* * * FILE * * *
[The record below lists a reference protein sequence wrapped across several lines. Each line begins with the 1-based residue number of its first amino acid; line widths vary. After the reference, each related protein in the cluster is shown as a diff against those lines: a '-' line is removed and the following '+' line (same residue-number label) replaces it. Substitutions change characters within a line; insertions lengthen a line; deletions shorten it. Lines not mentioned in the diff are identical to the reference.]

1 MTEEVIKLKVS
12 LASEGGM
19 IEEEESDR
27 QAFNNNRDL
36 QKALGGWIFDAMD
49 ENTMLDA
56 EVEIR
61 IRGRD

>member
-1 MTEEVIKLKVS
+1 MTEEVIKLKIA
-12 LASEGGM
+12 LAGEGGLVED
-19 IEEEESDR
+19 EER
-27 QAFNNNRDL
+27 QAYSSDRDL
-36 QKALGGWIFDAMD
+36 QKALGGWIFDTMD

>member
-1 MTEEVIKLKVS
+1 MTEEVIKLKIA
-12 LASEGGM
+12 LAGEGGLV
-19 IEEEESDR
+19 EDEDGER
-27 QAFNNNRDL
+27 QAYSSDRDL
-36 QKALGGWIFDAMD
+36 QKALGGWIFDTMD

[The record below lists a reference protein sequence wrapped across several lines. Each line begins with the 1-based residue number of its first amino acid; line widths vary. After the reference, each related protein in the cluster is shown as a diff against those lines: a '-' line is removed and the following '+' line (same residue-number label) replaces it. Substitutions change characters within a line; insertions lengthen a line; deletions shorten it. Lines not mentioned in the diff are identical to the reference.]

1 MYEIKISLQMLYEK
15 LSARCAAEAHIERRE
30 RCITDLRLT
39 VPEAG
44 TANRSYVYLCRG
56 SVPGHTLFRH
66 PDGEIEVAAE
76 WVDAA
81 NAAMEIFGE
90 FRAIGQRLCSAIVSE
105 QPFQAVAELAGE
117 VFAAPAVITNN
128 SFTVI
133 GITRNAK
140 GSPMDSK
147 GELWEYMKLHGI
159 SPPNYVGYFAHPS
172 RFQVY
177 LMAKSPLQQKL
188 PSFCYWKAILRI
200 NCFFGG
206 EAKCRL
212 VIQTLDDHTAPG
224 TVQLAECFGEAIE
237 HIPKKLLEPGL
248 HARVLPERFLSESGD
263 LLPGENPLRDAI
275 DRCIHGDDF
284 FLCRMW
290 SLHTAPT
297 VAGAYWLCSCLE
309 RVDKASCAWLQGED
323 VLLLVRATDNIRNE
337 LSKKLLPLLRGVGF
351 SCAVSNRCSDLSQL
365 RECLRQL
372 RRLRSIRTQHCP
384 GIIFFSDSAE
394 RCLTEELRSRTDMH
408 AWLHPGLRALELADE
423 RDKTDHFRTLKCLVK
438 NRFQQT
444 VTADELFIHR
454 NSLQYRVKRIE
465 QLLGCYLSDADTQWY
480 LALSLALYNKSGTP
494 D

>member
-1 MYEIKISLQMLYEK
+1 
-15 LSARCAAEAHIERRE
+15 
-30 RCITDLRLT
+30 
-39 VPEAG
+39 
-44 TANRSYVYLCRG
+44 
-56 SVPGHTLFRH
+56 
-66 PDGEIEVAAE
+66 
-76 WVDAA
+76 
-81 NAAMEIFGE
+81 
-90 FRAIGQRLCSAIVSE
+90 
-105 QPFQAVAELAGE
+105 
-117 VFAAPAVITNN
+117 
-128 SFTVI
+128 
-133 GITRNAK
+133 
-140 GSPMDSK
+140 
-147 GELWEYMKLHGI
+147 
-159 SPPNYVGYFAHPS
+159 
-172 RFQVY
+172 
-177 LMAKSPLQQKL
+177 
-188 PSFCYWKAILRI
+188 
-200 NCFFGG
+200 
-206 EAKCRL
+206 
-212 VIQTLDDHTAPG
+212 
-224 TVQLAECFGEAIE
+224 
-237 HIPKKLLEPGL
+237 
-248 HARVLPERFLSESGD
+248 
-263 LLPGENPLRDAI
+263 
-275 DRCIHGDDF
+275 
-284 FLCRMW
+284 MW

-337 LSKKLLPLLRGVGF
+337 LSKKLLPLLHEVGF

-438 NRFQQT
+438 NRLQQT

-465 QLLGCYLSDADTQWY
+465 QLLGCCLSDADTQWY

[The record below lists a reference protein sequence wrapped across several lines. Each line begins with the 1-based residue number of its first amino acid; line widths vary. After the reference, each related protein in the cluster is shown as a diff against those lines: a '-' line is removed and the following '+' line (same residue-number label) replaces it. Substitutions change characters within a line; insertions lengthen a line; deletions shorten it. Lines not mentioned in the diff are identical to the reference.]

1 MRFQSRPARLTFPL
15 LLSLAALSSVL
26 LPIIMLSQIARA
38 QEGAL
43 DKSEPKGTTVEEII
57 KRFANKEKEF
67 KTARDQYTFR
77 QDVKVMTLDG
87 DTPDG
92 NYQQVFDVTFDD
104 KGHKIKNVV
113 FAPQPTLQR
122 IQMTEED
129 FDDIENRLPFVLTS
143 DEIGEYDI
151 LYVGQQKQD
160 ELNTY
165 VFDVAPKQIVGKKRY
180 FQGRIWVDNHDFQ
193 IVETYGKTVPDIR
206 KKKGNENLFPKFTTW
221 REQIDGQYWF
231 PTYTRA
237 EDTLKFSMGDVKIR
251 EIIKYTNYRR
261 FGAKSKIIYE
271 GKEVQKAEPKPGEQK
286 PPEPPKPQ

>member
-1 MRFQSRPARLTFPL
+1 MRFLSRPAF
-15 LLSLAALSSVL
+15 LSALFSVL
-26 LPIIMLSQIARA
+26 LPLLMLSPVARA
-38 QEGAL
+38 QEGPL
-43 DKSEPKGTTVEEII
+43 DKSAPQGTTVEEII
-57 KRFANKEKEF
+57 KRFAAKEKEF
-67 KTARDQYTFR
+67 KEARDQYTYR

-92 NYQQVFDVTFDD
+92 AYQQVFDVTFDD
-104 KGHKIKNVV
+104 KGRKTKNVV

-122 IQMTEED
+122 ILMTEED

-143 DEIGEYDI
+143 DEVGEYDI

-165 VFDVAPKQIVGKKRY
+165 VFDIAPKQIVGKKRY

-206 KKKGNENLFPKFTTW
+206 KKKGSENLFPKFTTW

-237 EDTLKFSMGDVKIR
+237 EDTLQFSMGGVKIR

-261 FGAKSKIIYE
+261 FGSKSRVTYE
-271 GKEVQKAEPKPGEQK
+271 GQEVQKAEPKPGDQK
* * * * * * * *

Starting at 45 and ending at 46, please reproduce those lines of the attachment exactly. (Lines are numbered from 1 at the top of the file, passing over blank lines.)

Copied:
128 SFTVI
133 GITRNAK